The Australian Energy Market Commission (AEMC) has released new retail rules that remove the networks’ effective metering monopoly, giving consumers access to more energy services.

AEMC Chairman, John Pierce, said,“It is consumers themselves who are in the best position to decide what works for them – and much of our work over the past five years has been about providing opportunities for consumers to make informed choices about the way they use electricity.

“This has never been more important as our energy system is dynamic and change is accelerating, driven in large part by technological advances and innovation.

“The rules released today are another step forward in the Power of Choice reforms which have laid the foundation for consumers to make the choices that suit them best on what services they want and how they manage their bills,” Mr Pierce said.

Mr Pierce said that this rule change will allow new competitors to offer metering services, and give people a choice to either retain their existing working meters or to take up new services that advanced meters enable.

“This is the missing link between ongoing electricity reforms and consumer choice,” Mr Pierce said.

“Advances in technology have introduced new ways to better manage our electricity to reduce demand and costs, but the 1950s-style meters installed in most Australian homes and businesses are preventing consumers from accessing 21st century services.”

The information and services available through advanced metering can make it quicker for consumers to switch retailers, allow them to decide how often they want to be billed, and provide them with better information about how they can change their electricity use to save money if they want to.

The new rules increase competition between retailers, networks and others to deliver new services via advanced metering to consumers that choose those services, such as actively controlling appliances that use electricity.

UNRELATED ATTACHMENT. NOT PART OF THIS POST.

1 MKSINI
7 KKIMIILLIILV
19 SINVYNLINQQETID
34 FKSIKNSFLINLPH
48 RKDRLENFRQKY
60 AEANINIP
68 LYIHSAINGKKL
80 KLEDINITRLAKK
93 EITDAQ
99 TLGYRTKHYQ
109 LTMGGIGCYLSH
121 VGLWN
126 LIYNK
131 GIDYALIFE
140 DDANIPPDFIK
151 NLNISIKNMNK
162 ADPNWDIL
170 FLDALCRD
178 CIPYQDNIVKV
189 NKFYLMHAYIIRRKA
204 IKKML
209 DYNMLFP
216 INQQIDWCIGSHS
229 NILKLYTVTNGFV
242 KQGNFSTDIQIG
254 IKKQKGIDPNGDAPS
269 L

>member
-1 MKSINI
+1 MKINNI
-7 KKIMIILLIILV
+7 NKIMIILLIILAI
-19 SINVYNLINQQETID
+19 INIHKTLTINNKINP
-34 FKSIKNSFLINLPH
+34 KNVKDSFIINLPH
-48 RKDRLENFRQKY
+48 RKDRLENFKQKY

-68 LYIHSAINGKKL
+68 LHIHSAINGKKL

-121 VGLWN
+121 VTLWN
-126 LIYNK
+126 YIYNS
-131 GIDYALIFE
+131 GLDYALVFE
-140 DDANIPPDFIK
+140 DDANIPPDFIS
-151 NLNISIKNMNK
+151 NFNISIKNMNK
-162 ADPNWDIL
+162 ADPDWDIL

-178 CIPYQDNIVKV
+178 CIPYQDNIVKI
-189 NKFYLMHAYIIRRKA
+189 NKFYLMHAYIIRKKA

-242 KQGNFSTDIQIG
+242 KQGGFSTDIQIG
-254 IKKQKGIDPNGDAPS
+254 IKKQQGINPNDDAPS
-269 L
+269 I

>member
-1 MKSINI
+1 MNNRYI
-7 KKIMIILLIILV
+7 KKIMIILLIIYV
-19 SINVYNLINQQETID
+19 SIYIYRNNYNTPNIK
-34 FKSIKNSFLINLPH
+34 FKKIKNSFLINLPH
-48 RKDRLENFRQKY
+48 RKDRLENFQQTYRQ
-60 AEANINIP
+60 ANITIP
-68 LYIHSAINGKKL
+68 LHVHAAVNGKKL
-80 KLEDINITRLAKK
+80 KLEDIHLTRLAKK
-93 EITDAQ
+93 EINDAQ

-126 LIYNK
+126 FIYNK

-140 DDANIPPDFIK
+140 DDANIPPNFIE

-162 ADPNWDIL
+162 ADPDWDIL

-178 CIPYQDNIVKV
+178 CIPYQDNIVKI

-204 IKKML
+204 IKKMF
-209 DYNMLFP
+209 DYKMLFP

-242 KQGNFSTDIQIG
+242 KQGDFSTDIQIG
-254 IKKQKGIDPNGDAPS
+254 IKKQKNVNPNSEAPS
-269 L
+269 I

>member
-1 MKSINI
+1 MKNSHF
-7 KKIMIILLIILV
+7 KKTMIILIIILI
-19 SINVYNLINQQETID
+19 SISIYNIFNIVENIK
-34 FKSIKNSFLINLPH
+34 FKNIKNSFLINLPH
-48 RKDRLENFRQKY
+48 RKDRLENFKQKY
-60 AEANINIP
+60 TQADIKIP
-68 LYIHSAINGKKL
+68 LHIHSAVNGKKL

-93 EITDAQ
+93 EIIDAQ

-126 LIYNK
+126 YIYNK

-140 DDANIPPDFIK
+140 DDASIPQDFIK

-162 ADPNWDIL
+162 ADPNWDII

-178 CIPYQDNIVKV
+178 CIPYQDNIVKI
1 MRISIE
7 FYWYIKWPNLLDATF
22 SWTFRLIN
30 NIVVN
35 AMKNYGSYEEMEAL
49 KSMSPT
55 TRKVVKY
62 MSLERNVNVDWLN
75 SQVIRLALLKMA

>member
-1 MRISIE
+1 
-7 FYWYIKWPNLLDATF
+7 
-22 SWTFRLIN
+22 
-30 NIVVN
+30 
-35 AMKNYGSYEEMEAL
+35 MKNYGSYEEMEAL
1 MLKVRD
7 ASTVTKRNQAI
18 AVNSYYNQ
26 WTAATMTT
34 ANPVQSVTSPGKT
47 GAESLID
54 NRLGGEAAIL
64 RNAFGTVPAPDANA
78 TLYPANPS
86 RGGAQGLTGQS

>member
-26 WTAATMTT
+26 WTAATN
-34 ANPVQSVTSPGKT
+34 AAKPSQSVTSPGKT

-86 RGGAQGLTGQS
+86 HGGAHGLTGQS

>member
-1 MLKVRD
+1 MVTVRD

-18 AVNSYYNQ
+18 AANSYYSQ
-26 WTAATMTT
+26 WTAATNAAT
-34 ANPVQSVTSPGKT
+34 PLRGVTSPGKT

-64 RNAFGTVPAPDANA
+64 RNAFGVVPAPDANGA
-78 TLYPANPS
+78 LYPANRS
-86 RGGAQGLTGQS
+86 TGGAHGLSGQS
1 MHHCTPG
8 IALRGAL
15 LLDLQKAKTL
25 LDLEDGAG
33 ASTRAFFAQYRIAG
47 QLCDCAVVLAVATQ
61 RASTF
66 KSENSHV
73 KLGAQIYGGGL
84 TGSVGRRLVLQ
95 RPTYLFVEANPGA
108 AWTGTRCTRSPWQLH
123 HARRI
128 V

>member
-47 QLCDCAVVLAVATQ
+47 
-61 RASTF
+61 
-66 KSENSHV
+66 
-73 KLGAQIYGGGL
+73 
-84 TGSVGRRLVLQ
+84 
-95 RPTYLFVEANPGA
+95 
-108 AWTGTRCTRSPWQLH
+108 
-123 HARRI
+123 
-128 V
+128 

Mr Pierce said the new arrangements are designed to be simple and practical for small consumers.

“Residential and small business consumers will continue to deal with their retailer, will continue to be covered by existing consumer protections, and enjoy access to new services if they want them.”

Mr Pierce said that all consumers, regardless of whether they take up new services, could benefit from the changes which support more efficient network investment decisions; lower cost and more accurate automated meter reading; faster remote connections; and faster response to outages.

Under the new rules retailers will be responsible for arranging metering services for small customers and any party can set up a business to provide metering services if they meet registration requirements.

The new rules also mean that additional consumer protections will be introduced that include only authorised parties having access to consumers’ electricity data and the services provided through their meter as well as allowing consumers to opt out of having an advanced meter if their existing meter works.

Minimum service specifications will be set up for all new and replacement meters for small customers to promote consistency across the National Electricity Market.

Customers’ electricity data, and other services available from an advanced meter, can be provided to other service providers such as energy service companies, with the customer’s consent, to enable a range of services which can help consumers understand and manage their electricity use.

Under the new rules, Victorian customers who already have an advanced meter installed are not expected to see any change – but in the future they may see reduced costs and increased options for new metering installations in homes and businesses.

Mr Pierce said the new rules include transitional arrangements for Victoria, where 98 per cent of households and small businesses already have advanced meters installed.

“These arrangements are designed to help consumers reap the benefits of the advanced meters introduced by the Victorian Government under a mandated roll out; and increase competition to reduce costs and increase innovation for customers who will eventually need new meters in the years ahead,” Mr Pierce said.

Jessica Dickers is an experienced journalist, editor and content creator who is currently the Editor of Utility’s sister publication, Infrastructure. With a strong writing background, Jessica has experience in journalism, editing, print production, content marketing, event program creation, PR and editorial management. Her favourite part of her role as editor is collaborating with the sector to put together the best industry-leading content for the audience.

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